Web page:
Thursday, March 27, 2008
Truly Sustainable Design
I had an interesting conversation recently with a public official in Las Vegas. This was part of an interview for an article that I'm publishing in a few weeks, so I'll have to keep it cryptic so as not scoop myself. The basis of the conversation was the state of green design today. This man is responsible for one of the more ambitious green building programs around, and yet he does not believe in what he dubs the "new green religion." Digging deeper, I began to understand what he meant. He did not want architects giving him untested technologies and new products that claim a payout after years of building use; he wanted sanely designed buildings that considered the context of the site (in this case the water-starved desert of Nevada) and he wanted the buildings to function efficiently and humanely from the start. So much "sustainable" design today, he said, is "snake oil."
During a lecture in Baltimore last week, Geoff Manaugh of BLDGBLOG noted the same thing. He took issue with journalists writing breathless articles about wind turbines on top of highrise buildings in Dubai. In truth, should we be building glass highrises in the desert in the first place?
Context and locality have pretty much been abandoned in our post-HVAC world. With the ability to control any climate, we've gotten away from considering basic elements like site orientation and regional temperatures.
I've come to believe that truly sustainable design does not have to be expensive or tech-laden. It can simply be resourceful. I was recently struck by a project in Sri Lanka. Created with funding from Architecture for Humanity, this new community center utilized the site and the local resources to create an energy and cost efficient structure. One interesting component is the clever recycling of a local waste stream. Sri Lankans use clay pots to cook food and these pots are frequently discarded after one use. Architect Susi Jane Platt decided to incorporate the pots into the building, using them for sound attenuation and insulation:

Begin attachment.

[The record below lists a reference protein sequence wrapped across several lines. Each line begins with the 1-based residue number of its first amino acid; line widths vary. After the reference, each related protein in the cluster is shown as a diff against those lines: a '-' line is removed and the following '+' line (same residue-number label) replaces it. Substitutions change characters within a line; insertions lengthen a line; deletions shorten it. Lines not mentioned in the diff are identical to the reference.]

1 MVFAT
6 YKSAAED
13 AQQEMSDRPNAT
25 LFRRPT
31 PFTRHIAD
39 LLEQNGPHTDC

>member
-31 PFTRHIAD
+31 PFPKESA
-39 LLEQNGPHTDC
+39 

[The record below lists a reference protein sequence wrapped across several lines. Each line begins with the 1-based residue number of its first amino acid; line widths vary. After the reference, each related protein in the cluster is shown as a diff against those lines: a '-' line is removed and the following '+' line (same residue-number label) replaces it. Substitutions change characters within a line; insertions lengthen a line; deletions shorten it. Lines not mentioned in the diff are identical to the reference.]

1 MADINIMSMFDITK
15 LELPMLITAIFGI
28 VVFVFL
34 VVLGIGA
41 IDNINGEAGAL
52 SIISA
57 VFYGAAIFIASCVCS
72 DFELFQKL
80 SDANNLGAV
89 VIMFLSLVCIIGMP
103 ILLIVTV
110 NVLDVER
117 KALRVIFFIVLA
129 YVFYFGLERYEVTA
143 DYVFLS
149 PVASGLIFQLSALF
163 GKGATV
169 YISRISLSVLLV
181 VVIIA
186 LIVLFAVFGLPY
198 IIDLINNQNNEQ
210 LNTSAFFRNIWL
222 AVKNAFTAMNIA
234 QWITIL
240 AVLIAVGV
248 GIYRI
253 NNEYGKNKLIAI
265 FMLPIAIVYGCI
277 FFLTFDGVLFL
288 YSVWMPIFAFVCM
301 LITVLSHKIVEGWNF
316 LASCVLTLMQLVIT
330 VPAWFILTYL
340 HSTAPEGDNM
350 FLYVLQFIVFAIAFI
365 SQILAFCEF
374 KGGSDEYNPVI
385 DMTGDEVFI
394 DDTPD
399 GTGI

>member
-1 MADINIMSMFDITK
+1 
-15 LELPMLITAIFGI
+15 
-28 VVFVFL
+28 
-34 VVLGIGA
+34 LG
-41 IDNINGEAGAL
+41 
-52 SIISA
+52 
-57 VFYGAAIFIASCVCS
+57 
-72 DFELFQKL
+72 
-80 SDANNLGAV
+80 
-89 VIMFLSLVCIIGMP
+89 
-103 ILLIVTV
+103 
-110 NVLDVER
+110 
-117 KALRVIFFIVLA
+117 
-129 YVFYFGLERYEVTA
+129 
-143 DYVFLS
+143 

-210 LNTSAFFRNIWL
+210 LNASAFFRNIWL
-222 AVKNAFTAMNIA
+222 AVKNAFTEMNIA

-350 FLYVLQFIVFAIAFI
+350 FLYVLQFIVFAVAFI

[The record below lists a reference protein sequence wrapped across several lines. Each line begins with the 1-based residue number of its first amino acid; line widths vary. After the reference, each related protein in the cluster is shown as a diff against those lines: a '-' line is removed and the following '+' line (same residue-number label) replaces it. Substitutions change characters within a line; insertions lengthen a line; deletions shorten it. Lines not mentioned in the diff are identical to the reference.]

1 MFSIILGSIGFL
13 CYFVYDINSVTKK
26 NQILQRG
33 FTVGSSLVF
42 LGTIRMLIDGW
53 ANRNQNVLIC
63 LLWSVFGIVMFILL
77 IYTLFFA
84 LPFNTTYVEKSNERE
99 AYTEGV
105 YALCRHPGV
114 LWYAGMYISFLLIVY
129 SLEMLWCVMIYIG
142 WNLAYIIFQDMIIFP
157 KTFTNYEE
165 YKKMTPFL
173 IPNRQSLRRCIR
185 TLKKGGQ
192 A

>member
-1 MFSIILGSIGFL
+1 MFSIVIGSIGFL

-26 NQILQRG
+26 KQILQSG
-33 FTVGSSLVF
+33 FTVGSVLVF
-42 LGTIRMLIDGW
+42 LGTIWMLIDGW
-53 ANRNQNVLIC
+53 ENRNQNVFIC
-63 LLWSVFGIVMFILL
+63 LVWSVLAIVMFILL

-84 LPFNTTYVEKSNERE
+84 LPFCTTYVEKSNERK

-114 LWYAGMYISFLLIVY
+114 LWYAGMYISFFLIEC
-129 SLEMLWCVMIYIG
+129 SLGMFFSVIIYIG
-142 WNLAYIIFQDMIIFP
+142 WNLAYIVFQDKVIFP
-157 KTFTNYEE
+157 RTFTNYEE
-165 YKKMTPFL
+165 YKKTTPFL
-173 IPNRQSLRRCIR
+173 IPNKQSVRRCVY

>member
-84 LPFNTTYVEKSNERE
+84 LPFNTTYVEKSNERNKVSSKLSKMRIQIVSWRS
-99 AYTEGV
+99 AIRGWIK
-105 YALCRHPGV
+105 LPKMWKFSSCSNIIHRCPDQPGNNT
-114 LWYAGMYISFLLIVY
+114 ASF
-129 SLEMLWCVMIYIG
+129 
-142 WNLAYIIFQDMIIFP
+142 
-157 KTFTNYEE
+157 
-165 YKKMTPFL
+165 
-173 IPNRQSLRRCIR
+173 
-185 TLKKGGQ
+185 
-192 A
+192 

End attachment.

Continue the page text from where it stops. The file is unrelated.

The two-story structure includes flexible workshops for local industries at ground-floor level and a community hall on the first floor. Bathrooms and a kitchen as well as an outside rec area help make this building the social center of a new housing development. The renderings below show how wind towers capture the cooler breezes to create passive cooling. Storage tanks above the toilets collect rain water. The future users of the space helped to build their center. And the best part: the building was completed for $30,000 U.S.
An afterthought (I've just returned from the local library and felt inspired). I rather like the "Further Reading" idea I started with the Science Vs. Human Nature post. So here's a recommendation if you like this topic. Architecture for Humanity's book Design Like You Give a Damn.